Aldehydes are an environmental pollutant, and there is concern about polluting environmental water such as the atmosphere, lakes, reservoirs, and rivers. In Japan, aldehydes are subject to various regulations such as the Air Pollution Control Act, Offensive Odor Control Law (Ministry of the Environment), Industrial Safety and Health Act and Water Supply Act (Ministry of Health, Labour and Welfare). Above all, formaldehyde is known as one of the causative agents of sick house syndrome, and it is warned to potentially have carcinogenic effects.
Formaldehyde has become a standard compound (standard value: 0.08 mg/L) from previous monitoring according to the notification of Ordinance No. 101 of the Ministry of Health, Labour and Welfare on May 30, 2003. Acetaldehyde was also set as a compound to be examined.
In this paper, the SCIEX triple quadrupole mass spectrometer ‘Triple QuadTM 3500’ was used as a detector to analyze formaldehyde and acetaldehyde derivatized by 2,4-Dinitrophenylhydrazine (2,4-DNPH) using LC/MS/MS. It was confirmed that detection was possible down to 0.008 mg/L, which is 1/10 of the standard value of 0.08 mg/L. In addition, we also conducted an add and recovery test for tap water, which is reported below.
Column oven: CO-4060
Autosampler Option: TC-4000-2
Detector: SCIEX Triple Quad 3500TM
System Control: Analyst® Jasco Analyst
Column: Unifinepak C18 (2.0 mmI.D. x 100 mmL, 1.9 mm)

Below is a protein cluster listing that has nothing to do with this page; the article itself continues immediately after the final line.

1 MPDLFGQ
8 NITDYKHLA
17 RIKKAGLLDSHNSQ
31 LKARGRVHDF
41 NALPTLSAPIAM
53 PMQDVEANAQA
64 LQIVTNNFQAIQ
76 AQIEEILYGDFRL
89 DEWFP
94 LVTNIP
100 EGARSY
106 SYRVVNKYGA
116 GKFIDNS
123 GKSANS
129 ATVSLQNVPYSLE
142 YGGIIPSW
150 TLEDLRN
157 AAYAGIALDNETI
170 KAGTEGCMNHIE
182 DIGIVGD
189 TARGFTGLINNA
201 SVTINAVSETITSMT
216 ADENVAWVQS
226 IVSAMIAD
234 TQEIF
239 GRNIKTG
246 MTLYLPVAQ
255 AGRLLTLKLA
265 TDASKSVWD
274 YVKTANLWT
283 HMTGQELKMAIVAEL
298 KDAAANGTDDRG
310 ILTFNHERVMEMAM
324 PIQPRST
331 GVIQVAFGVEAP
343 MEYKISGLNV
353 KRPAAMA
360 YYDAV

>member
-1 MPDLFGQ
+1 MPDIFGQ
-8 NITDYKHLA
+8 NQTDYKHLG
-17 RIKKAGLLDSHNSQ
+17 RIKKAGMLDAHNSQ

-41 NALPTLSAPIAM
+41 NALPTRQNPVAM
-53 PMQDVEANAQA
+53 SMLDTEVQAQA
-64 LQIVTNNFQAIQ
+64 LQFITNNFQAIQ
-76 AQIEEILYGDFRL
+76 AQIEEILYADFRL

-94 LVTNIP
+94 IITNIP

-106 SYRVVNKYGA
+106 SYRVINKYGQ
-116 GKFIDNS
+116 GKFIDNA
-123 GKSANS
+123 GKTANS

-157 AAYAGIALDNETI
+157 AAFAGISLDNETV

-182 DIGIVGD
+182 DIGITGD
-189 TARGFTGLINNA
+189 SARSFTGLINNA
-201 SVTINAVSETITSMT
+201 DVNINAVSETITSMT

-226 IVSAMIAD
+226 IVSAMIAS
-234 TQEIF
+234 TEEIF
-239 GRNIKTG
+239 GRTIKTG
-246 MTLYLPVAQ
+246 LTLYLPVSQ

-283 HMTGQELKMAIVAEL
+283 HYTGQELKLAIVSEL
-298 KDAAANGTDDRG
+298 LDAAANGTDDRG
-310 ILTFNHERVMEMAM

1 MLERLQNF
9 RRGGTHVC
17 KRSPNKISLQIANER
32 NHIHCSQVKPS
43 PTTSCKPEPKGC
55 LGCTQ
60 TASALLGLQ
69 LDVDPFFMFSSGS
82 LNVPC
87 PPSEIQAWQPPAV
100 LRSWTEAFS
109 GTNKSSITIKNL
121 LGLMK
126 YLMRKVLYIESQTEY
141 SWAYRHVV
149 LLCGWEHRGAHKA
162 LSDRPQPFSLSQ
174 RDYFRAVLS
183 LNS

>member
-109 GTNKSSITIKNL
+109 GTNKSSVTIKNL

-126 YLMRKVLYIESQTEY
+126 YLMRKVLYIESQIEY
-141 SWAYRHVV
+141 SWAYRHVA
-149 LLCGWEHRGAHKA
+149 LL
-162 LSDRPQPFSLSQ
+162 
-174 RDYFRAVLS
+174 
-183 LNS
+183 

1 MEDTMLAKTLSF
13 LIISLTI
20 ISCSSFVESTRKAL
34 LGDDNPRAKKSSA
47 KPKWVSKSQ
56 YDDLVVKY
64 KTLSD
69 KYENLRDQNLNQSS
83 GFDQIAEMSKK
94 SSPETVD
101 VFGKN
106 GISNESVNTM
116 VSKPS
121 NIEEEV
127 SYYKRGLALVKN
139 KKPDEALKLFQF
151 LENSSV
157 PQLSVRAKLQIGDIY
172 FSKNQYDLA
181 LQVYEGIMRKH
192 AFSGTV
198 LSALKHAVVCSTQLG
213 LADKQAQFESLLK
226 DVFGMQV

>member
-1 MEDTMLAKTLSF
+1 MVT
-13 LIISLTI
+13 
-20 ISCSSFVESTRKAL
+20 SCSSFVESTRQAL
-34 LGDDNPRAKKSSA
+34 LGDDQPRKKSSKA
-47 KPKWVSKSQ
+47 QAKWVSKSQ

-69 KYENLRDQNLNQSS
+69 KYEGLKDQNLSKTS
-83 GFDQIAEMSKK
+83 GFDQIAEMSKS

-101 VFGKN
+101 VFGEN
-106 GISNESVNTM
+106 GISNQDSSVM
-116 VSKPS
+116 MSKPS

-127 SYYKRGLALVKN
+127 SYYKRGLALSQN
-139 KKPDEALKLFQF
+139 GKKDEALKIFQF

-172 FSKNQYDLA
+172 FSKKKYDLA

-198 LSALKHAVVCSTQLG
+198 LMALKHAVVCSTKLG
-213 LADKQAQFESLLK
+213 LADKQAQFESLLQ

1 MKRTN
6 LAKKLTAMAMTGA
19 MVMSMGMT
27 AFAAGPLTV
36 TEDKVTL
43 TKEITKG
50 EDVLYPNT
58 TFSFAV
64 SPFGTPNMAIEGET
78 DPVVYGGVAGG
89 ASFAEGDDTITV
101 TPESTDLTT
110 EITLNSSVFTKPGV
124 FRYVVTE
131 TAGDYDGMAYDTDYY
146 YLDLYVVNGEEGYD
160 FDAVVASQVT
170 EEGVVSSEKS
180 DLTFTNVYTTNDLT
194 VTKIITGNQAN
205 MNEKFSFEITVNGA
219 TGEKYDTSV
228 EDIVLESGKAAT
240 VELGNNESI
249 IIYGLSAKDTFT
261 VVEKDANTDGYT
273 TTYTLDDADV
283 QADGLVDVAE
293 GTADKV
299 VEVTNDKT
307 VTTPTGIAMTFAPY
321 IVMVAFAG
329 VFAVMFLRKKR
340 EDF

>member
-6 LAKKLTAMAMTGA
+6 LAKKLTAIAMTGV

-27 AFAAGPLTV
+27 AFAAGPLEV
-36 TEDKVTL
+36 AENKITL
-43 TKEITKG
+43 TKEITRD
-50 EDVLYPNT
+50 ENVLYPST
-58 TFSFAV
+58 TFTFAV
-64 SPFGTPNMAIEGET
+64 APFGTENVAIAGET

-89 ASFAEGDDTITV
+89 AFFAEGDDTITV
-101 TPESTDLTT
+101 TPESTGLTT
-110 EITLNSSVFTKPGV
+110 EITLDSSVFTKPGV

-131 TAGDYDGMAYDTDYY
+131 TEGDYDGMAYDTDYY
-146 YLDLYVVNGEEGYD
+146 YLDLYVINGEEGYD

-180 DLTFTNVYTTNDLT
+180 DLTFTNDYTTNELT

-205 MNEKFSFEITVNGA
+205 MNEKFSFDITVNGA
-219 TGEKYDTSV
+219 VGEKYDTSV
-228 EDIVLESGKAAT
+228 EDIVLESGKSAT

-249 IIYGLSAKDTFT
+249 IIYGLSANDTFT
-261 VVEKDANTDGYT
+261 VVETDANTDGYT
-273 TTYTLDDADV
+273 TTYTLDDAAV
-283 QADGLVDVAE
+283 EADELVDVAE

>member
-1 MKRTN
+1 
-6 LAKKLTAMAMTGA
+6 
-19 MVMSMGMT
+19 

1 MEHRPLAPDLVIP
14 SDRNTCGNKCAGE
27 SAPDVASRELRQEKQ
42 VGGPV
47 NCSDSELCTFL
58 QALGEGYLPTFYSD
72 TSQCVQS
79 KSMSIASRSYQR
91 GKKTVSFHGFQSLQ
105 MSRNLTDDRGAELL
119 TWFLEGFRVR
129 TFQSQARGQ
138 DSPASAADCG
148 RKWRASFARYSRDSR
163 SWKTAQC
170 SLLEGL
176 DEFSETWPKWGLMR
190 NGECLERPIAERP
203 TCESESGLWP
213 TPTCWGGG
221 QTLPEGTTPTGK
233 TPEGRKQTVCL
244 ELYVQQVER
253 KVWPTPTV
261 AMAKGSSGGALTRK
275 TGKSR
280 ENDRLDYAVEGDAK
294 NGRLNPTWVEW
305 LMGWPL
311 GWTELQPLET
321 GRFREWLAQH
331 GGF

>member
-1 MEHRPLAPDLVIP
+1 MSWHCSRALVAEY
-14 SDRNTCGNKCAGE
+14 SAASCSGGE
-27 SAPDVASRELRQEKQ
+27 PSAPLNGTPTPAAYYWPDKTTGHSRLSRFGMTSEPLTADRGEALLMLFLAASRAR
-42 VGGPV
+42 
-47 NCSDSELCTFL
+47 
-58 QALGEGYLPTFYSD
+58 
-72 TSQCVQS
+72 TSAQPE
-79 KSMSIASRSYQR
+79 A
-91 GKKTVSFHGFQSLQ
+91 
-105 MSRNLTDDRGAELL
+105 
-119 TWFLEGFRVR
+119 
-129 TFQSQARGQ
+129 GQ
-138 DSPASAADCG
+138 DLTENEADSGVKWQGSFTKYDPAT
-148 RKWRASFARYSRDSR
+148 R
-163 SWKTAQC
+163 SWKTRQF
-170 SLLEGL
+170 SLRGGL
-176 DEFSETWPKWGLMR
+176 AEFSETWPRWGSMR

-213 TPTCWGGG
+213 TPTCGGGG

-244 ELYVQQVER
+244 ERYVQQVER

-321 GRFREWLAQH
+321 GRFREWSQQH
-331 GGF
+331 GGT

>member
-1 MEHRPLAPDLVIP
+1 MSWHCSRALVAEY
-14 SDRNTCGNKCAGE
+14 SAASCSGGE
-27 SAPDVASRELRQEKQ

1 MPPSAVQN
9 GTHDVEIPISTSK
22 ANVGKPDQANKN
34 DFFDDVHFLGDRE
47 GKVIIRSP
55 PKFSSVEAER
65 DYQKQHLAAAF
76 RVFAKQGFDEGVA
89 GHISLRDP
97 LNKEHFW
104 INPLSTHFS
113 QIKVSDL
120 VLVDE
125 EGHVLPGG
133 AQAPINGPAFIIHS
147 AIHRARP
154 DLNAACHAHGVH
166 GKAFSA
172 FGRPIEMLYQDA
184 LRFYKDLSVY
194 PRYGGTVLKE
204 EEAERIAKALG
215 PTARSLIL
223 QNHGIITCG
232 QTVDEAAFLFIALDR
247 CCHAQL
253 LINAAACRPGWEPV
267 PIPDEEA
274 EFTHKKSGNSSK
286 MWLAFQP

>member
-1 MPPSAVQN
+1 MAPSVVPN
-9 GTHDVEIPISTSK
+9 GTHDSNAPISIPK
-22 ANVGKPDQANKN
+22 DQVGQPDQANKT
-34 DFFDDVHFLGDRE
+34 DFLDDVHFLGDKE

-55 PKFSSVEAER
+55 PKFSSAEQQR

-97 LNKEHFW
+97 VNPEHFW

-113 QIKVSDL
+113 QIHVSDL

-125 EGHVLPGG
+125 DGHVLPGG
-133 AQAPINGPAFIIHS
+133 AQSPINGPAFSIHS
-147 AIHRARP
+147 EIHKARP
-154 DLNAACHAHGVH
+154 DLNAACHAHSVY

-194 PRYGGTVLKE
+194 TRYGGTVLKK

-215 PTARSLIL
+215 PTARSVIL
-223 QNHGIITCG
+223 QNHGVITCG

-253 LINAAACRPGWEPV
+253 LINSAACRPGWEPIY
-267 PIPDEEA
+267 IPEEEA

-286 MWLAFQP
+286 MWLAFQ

Eluent : Acetonitrile / Water (50 / 50)
Flow rate: 0.2 mL/min
Column temp.: 40 ˚C
Injection volume: 1 mL
Ionization: ESI, Negative
MRM 2,4-DNPH-formaldehyde Q1/Q3: 209/151
2,4-DNPH-acetoaldehyde Q1/Q3: 223/163
Standard sample: 2,4-DNPH-formaldehyde, 2,4-DNPH-acetoaldehyde
0.005 ~ 0.1 mg/L
Formaldehyde, Acetaldehyde, Water quality standards, 2,4-DNPH, Pre-column derivatization, LC-4000, Triple QuadTM 3500, LC/MS/MS, Unifinepak C18, JASCO
Fig. 1 shows the reaction formula for 2,4-DNPH precolumn derivatization, and Fig. 2 shows the aldehyde derivatization method. The aldehyde derivatization was performed using the 1/10 scale described.
Fig. 1 reaction formula for 2,4-DNPH precolumn derivatization
Fig. 2 Aldehyde derivatization method
Fig. 3 shows the chromatogram of the 2,4-DNPH formaldehyde and 2,4-DNPH acetaldehyde standard mixed solution.
Fig. 3 Chromatogram of 2,4- DNPH formaldehyde and 2,4-DNPH acetaldehyde (0.005 mg/L)
Fig. 4 shows the calibration curve. As a result of plotting 5 concentrations of 2,4-DNPH formaldehyde and 2,4-DNPH acetaldehyde from 0.005 to 0.1 mg/L, good linearity of 0.9998 and 0.9999, respectively, was obtained.
Fig. 4 Calibration curve of 2,4-DNPH formaldehyde and 2,4-DNPH acetaldehyde
Table 1 shows the reproducibility of 2,4-DNPH formaldehyde at 0.005, 0.01, and 0.1 mg/L (n=5), and Table 2 shows the reproducibility of 2,4-DNPH acetaldehyde of 0.005, 0.01, and 0.1 mg/L (n=5). Good reproducibility was obtained at 0.005 mg/L, which is less than 1/10 the standard value.
Table 1. Peak area and retention time reproducibility of 2,4-DNPH formaldehyde (n=5)
Table 2. Peak area and retention time reproducibility of 2,4-DNPH acetaldehyde (n=5)
Fig. 5 and Table 3 show the results of the additive recovery measurements on tap water. The recoveries when formaldehyde and acetaldehyde were added to tap water to 0.08 mg/L and 0.008 mg/L were 102.4, 104.2% (0.08 mg/L) and 114.4, 106.1% (0.008 mg/L), respectively. Good results were obtained within 70 to 130% of the reference concentration.
Fig. 5 Chromatogram of additive recovery test to tap water
(Left: 0.008 mg/L added, Right： 0.08 mg/L added)
Table 3 Additive recovery test results to tap water